When everyone moved out of my household over the summer and I had the chance to live by myself for a few months, I was the only one to do what had been chores we split between the whole household.  It was a huge boost to my mood each day when I finished all the morning chore list I had made for myself.  I measured my mental health, my self worth, my success, by my productivity.  “In order to feel good about yourself, you need to be busy with daily activities and to produce work you can be proud of.”  That is me to the letter.

These days I’m wondering if that is really a good thing.  It wasn’t really helpful when it kept me at a toxic job for long enough to come close to really damaging my mental health for a good long time, and doing a considerable bit of short term damage.  It hasn’t been helpful recently when I’ve struggled with an increase in the symptoms of my bipolar disorder coupled with a lot of difficultly getting enough sleep.  I’ve been less productive, my morning chore list goes half finished some days.  This last semester I did my best for the place my head was, but it wasn’t the best I could do for me at top shape.  And I really beat myself up for that some. I feel defeated many days because I do what would have been a whole hell of a lot for me a few years ago, but which isn’t close to as much as I did at my most productive times at jobs or when folks first moved it. For someone who gives few fucks about what others think of me despite death threats at times in my life, I’m terribly demoralized by a lack of cleaning the kitchen counter tops for a few days.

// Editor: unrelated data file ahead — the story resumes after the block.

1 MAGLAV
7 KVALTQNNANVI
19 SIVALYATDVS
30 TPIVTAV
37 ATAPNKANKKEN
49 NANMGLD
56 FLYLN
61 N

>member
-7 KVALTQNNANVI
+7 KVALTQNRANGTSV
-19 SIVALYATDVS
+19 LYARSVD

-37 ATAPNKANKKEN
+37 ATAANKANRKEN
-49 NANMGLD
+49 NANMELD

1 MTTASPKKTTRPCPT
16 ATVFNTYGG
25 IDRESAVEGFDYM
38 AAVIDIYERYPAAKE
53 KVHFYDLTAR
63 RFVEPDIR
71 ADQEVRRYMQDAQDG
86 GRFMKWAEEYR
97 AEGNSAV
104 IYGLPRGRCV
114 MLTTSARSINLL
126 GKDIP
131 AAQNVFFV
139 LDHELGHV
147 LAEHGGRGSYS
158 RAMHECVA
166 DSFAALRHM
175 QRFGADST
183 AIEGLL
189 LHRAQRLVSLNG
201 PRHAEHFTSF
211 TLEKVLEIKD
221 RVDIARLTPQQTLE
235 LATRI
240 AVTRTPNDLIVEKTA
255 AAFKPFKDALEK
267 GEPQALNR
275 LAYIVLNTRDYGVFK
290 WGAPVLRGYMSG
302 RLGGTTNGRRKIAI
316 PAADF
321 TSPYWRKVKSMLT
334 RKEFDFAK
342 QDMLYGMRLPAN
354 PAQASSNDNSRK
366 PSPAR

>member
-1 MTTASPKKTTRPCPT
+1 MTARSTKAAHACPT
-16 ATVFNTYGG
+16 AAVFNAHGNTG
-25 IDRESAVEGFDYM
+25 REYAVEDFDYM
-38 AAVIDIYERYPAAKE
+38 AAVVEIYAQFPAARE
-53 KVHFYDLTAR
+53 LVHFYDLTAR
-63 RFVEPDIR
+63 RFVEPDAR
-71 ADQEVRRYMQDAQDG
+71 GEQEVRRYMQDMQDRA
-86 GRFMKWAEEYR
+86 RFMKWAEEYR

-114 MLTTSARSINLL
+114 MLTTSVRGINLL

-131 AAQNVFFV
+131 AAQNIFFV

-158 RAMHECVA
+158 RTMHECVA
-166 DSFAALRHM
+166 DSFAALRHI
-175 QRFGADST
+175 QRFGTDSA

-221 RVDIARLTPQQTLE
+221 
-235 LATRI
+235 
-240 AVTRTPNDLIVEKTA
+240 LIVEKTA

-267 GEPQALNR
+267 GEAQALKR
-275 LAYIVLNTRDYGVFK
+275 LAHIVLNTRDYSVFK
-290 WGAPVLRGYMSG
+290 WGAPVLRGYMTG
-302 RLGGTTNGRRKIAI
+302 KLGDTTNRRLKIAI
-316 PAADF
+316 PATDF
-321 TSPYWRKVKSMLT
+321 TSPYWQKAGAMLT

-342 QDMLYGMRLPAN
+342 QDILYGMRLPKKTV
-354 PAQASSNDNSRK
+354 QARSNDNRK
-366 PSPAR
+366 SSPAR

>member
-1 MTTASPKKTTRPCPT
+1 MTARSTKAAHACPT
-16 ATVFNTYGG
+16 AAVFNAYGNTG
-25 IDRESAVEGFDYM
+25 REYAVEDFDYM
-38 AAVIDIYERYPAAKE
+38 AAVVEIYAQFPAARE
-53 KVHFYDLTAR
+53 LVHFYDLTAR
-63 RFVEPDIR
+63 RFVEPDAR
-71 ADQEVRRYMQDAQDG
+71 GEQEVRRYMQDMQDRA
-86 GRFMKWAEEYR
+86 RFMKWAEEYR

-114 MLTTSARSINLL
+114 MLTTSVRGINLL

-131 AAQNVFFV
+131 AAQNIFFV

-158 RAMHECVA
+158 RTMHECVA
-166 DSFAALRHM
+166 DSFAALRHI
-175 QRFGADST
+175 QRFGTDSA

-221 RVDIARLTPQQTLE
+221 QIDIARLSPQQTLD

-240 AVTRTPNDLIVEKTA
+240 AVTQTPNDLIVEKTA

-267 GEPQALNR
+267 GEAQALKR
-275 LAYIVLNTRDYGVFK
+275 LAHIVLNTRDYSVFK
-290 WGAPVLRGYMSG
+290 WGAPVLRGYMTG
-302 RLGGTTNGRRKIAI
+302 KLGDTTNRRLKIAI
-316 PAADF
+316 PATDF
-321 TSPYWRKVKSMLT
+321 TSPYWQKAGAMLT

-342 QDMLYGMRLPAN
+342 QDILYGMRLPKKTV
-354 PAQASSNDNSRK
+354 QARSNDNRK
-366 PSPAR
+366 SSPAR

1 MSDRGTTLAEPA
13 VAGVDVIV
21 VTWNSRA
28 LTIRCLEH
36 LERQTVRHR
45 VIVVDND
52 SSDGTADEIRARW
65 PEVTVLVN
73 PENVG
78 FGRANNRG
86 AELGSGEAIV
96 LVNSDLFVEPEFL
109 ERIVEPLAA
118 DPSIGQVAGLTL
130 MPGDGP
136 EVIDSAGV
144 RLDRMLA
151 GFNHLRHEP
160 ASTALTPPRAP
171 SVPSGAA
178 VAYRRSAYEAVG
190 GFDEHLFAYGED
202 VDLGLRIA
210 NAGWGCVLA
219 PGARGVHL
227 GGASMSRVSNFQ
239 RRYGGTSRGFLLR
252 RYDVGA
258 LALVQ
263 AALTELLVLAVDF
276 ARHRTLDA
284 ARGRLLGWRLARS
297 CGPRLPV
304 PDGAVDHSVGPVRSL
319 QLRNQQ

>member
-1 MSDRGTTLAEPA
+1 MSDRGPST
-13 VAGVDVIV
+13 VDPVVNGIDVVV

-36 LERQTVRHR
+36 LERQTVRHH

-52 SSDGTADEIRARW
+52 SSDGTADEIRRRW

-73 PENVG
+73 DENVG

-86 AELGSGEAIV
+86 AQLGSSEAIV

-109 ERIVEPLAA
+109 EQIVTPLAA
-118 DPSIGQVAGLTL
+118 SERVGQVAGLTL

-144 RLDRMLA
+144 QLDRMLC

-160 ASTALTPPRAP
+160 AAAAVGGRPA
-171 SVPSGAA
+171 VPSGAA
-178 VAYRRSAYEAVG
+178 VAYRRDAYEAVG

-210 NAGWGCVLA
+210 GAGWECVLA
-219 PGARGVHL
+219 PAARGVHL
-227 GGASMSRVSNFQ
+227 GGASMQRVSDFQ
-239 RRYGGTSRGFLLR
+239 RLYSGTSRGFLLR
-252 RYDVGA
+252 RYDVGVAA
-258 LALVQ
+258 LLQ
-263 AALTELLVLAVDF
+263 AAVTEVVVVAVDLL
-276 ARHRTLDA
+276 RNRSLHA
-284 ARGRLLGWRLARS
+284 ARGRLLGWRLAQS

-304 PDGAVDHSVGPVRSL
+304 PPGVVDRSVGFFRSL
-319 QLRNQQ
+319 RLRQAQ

It can be a good thing.  It really motivated me when I was trying to stop drinking, it helped me stay sober because of how much joy I got from being a wonderfully functional being.  It pushed me to be better at my jobs, to seek a new career and pursue further knowledge and growth.  It helped me de-clutter and get rid of about 2/3rds of my material possessions when I was nearly drowning in useless crap. My need to keep myself busy and do a measurable amount of useful shit in a day to feel good get things done.  Until I hit a point where I need to relax and de-stress and can’t get things done for a bit because I’m just fucking out of spoons, and then it really isn’t helpful.